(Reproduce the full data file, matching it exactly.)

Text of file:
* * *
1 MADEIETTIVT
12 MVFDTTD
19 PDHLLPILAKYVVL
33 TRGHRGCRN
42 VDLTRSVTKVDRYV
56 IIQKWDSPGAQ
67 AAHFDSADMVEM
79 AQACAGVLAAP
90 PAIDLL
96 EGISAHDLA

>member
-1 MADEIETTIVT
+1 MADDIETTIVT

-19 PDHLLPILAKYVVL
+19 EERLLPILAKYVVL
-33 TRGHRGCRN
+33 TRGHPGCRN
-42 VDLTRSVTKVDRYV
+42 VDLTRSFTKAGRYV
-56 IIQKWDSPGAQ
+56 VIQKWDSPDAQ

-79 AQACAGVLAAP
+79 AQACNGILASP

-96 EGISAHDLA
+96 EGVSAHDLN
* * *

1 MADEIETTIVT
12 MVFDTTD
19 PDHLLPILAKYVVL
33 TRGHRGCRN
42 VDLTRSVTKVDRYV
56 IIQKWDSPGAQ
67 AAHFDSADMVEM
79 AQACAGVLAAP
90 PAIDLL
96 EGISAHDLA

>member
-1 MADEIETTIVT
+1 MADDIETTIVT

-19 PDHLLPILAKYVVL
+19 EERLLPILAKYVVL
-33 TRGHRGCRN
+33 TRGHPGCRN
-42 VDLTRSVTKVDRYV
+42 VDLTRSFTKAGRYV
-56 IIQKWDSPGAQ
+56 VIQKWDSPDAQ

-79 AQACAGVLAAP
+79 AQACNGILASP

-96 EGISAHDLA
+96 EGVSAHDLN